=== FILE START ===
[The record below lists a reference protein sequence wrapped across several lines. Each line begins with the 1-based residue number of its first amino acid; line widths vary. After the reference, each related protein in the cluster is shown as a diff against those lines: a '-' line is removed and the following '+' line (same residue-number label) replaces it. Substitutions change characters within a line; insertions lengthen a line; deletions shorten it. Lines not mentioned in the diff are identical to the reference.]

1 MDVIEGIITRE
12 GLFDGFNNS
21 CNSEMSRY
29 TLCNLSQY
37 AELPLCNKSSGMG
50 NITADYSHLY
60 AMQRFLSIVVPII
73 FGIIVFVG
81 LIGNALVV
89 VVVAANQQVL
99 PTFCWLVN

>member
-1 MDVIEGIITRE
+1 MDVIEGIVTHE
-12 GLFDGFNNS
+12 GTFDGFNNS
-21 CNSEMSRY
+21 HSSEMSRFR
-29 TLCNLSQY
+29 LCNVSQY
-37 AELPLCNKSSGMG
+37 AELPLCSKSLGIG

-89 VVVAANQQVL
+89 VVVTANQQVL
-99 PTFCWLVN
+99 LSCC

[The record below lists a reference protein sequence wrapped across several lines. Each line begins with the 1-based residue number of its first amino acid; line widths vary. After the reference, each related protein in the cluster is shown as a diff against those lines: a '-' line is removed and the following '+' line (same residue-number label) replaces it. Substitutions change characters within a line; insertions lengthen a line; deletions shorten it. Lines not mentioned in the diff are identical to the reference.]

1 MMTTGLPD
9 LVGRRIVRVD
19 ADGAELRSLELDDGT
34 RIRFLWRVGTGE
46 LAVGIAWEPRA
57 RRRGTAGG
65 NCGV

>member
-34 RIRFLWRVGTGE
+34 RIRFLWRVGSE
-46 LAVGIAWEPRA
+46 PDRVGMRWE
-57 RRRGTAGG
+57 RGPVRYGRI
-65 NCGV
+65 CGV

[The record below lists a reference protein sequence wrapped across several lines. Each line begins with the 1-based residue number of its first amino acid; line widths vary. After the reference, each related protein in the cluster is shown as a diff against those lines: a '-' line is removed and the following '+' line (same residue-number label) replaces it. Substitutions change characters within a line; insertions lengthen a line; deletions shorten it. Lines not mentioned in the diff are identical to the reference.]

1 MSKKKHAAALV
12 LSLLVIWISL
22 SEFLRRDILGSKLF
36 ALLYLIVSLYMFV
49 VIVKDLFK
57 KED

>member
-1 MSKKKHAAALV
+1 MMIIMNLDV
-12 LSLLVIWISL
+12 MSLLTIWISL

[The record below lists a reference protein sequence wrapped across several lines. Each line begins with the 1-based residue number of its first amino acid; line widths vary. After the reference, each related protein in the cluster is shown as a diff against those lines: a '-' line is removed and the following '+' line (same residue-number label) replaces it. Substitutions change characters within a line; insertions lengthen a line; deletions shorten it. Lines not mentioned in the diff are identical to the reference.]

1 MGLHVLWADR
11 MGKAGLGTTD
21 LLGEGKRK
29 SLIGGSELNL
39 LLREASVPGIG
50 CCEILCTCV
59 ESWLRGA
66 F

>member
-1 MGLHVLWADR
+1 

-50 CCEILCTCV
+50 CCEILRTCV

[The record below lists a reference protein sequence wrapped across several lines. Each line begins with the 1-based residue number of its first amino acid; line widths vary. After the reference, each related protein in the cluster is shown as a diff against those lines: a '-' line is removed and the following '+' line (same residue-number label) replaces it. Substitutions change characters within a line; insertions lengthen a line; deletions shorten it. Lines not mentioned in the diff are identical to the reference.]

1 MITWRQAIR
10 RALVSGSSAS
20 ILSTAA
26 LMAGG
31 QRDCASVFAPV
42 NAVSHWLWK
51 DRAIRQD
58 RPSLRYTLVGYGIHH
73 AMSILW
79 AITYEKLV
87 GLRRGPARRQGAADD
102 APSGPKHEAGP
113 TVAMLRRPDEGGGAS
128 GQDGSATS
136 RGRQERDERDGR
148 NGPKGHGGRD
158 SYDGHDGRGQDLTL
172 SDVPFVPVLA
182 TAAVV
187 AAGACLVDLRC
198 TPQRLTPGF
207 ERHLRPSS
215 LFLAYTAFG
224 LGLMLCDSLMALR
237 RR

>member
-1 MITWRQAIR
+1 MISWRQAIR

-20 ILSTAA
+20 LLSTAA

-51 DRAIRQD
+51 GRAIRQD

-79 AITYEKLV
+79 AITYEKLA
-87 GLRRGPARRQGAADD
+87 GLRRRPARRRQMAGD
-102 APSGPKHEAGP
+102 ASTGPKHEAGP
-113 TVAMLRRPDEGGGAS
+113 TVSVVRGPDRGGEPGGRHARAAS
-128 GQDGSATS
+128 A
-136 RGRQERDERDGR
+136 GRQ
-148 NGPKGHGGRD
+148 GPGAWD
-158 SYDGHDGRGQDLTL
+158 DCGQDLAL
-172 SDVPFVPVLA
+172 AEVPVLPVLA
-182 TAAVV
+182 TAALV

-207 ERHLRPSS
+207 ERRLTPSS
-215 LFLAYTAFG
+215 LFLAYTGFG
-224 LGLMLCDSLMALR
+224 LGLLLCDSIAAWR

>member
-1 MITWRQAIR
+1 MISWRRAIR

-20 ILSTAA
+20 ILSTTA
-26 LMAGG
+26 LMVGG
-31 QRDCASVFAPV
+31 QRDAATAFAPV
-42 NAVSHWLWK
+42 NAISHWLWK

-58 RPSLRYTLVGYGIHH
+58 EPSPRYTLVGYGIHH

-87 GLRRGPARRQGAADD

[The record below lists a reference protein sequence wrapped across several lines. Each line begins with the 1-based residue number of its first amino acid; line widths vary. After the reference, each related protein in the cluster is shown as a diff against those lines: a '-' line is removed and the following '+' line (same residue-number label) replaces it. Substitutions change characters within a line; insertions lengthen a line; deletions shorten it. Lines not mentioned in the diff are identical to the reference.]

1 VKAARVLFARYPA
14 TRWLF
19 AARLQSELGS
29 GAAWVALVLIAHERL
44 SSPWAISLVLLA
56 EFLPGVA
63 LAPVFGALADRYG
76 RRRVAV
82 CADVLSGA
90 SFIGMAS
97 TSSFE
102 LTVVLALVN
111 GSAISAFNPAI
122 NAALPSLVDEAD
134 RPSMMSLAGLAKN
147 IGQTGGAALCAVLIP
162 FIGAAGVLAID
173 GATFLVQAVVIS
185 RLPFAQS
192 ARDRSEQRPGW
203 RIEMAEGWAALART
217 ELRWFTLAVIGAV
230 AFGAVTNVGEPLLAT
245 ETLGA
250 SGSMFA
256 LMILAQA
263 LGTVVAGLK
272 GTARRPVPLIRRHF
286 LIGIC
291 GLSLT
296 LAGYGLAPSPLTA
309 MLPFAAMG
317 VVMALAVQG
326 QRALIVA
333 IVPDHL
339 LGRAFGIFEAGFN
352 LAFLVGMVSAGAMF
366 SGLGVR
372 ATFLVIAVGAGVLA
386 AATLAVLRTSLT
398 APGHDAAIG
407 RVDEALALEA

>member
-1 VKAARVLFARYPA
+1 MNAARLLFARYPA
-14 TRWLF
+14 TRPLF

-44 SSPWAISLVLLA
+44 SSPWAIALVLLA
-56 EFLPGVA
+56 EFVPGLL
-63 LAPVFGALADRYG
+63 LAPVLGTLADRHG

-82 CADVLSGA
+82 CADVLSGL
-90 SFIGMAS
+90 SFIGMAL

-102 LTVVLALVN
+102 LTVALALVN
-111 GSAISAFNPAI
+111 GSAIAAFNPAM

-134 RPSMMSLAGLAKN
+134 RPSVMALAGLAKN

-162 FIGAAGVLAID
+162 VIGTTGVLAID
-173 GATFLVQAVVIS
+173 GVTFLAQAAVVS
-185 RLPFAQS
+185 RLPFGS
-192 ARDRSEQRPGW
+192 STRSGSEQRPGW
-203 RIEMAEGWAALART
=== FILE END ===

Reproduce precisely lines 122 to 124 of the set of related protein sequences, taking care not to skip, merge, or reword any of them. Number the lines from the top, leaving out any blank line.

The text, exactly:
-182 TAAVV
+182 TAALV

-207 ERHLRPSS